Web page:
The E-READY parents' section gives you easy access to
information about parenting a child with special needs. A set of Federal
laws called IDEA guarantees access to appropriate educational programs
for students who have a disability that interferes with their learning.
If you think your child may have a disability, this section will guide
you to resources which can help find out whether this is true.
If you know your child has a disability, there are lots
of resources here that can help you make sure that your child gets the
most out of school and life
You do not need to be a computer expert to use this
site. You can move from page to page by clicking your mouse on the underlined
text. To return to a page you visited earlier, click on the back button
at the top left of your screen.
There are two types of disabilities.
Physical disabilities occur when part of your child's
body - for example, an eye, ear, or hand - does not work normally. This
can make it difficult for your child to learn in the same way that other
children do, even though he or she may be just as intelligent as other
Intellectual or learning disabilities occur when your
child's brain is unable to process information in the same way or as
fully as most children do at the same age. These disabilities be mild
- for example, an inability to quickly identify letter shapes. They
may also be more severe, involving moderate to severe mental retardation.
Some learning disabilities will become less severe as a child grows
older. Other disabilities will not change and will remain with a child
Testing for Disabilities
A child may have only physical disabilities, only
intellectual disabilities, or both types of disabilities at the same
time. Trained professionals can use tests to learn more about your child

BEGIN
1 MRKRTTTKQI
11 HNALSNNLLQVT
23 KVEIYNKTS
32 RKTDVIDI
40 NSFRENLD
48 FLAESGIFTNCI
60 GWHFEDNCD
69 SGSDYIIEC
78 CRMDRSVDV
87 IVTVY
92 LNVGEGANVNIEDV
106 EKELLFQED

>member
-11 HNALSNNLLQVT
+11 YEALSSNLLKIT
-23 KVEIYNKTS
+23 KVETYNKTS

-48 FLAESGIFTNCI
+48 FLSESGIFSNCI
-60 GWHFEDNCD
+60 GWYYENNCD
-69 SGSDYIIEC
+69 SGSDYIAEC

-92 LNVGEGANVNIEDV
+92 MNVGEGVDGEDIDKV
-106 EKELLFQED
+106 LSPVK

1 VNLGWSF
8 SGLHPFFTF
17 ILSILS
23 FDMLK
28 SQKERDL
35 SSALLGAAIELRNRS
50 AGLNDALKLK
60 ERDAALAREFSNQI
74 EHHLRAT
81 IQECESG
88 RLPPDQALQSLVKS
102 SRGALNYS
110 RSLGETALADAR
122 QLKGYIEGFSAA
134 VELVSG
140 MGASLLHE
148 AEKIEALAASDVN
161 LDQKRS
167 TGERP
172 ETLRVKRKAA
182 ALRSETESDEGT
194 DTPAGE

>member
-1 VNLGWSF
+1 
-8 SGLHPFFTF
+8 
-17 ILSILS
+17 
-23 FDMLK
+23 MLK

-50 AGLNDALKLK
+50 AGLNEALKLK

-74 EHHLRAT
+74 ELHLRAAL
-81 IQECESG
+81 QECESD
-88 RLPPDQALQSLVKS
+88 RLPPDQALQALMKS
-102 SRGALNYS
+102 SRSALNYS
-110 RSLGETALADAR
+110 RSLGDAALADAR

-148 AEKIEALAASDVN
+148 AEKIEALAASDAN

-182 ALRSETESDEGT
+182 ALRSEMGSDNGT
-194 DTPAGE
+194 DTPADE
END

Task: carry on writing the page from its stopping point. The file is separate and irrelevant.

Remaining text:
and what disabilities, if any he or she might have. This testing is
very important, because there are laws that guarantee an appropriate
education to any child with a disability that interferes with his or
her ability to learn normally.
The rest of the information in this section is in three
- Visit this section if you think your child may have a disability or
other learning problem. You should also visit this section if your child's
teachers have told you that your child might have a disability or learning
problem. It has information on how you can find out whether your child
has a disability. This section will also tell you how you can be sure
that your disabled child gets the services that he or she needs.
- If your child does have a disability, this section can help you find
out more about this disability and what it means for your child's education.
This section can also give you information about how you and your child's
teachers can help your child get the most appropriate education.
Resources - Here you will find organizations that can provide additional
information, services, or assistance for parents of children with disabilities.
There are additional resource listings in the sections of this site
which deal with specific disabilities.
We have also provided a glossary,
which gives definitions of many special education terms.